Thursday, July 17, 2008

DAY 266: Bush camp to Broome

60 km @ 17.4 km/hr
Weds 16th July 2008
Sunny, 31 deg C
Elevation of /destination 20 m
Distance to date 16165 km (10103 miles)

I was just settling down to sleep at around 9 last night in what felt to be a perfect and secluded camp, when I was jump-started into action by a deep orange glow some distance away - a bush fire! Ooops - is it coming this way? Well, that’s not very likely since there’s no wind at all, is it? Better err on the side of caution, so I spent a hectic 10 minutes packing everything away, apart from tent and sleeping bag, in case a quick exit is required. By the time I’d done this the glow seemed to have reduced so I kept a watching brief for half an hour. I understand that these fires, usually deliberately started at this time of the year to clear dead vegetation and make way for new growth, always go out by themsleves with the onset of night (dampness and still air). And indeed by 10 there was no sign of any fire so I was off the hook, and coud sleep in peace, which I did until 7 this morning. Apart from that drama this was a perfect camp; completely unseen from the road and I got in without being seen also.
It was very cold again and as I didn’t have a big ride today I lingered until the sun touched the tent, entertained by the early birds’ activities and calls. Mostly Honeyeaters which I’m not good at identifying.
I set off at 0815 onto a busy road with no tarmac shouder but a very loose gravel one, which when I had to use it to escape a roadtrain caused me to slide and slither down to the bottom of it, whereupon I had to get off the bike and then push it back up onto the road.
But I was feeling very positive and soon covered the 23km to Roebuck Roadhouse, and an iced coffee and piece of chocolate cake as reward for my efforts. From here it was some 35km to Broome town centre along a dead straight and mostly dead flat road, again with plenty of traffic around. The wind was SE and behind me most of the way, but approaching Broome it bends to the south into the wind. I went straight to check out the YHA ‘Award Winning’ Kimberly Klub hostel, where, as was the case with the YHA in Darwin, I was prepared to treat myself to a room for a few days. Unfortunately, as with Darwin, it was full. Next choice was the Vacation Village CP - also full (even to a little tent and bicycle). 5km away at the Tarangau Village CP I was offered a shadeless site (last site in the place) for a massive $32 (rip-off), and finally got one of the last sites at nearby Cable beach CP. This site wasn’t that shady at first look, but I managed to squeeze the tent under a couple of small palm trees up against the fence right in the corner of the park, which I was quite happy with. There’s a lovely big pool here and the whole place is very clean and modern - not bad for $13/nt compared to the other expensive sites here.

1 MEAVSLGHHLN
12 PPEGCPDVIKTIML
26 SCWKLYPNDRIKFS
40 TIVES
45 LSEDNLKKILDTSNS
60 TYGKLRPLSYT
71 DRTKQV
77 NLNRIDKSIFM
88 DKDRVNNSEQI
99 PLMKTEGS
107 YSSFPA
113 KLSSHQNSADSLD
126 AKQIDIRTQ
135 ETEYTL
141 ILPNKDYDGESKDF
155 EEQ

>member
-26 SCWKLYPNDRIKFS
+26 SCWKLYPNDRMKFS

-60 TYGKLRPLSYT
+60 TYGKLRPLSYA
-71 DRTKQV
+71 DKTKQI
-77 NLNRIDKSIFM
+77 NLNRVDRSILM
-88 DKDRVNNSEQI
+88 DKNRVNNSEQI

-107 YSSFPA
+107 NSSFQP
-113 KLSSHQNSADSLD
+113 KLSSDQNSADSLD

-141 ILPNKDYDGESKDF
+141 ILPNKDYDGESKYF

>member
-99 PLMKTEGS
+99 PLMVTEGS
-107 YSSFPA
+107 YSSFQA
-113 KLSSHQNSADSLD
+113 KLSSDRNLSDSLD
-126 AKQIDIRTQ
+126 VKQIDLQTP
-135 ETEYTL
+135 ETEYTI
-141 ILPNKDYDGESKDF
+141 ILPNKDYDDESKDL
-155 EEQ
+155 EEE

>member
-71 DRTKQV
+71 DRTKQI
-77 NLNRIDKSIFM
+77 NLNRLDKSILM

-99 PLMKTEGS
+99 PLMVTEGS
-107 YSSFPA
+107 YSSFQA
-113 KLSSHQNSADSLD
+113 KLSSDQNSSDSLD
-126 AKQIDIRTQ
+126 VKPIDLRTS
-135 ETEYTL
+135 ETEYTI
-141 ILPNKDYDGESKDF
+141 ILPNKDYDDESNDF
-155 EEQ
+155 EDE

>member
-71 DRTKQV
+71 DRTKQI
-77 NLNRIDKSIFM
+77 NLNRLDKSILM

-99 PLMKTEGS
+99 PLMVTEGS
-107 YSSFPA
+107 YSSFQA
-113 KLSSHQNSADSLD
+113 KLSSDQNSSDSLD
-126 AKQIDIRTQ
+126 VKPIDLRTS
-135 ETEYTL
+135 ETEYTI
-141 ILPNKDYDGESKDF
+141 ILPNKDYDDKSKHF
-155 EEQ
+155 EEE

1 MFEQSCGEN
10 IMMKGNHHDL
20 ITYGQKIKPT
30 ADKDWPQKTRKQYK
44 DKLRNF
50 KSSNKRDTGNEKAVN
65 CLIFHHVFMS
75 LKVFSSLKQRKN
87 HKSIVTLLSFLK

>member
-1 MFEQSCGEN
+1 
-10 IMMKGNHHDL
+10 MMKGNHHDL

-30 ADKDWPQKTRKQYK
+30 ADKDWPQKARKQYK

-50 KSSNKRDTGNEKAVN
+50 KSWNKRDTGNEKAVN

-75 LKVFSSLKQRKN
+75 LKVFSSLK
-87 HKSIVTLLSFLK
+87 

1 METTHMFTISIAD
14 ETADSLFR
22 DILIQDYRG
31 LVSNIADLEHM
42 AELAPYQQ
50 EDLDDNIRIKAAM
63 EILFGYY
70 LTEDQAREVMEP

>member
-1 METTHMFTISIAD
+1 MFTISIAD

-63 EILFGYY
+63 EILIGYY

After setting up and showering I had a look at the gorgeous but crowded Cable Beach itself (idyllic, white sand, blue sea, said to be one of the world’s best beaches) then headed down to the large shopping complex 4km away for some serious Aladdin’s Caving. And I wasn’t disappointed either, some great shops and a large Woolworth’s with ‘proper’ supermarket prices after the ridiculous roadhouse prices. I was pleased to get a Daily Telegraph Weekly at the newsagents; a box of red wine at Woolies (first alcohol since Kununurra) and a great mango smoothie at Wendy’s ice cream shop. After the grocery shopping I went back there for a wonderful chocolate cherry ice cream - mmmmmm..... I think I like Broome!
There are plenty of good cycle tracks here too, including one all the way from the CP to the shopping centre. The town is very spread out and takes a bit of getting around by the looks of it. It is ram-jam-full at the moment, this being the height of the season here.
As I got back from the shops the sun was just disappearing over the sea, beautiful, and around 500 people were trying to photograph it. Back at the tent a line of 15 camels, led by a young English girl talking on her mobile, singled by. I think they’re for riding on but no takers tonight, unless they were being exercised.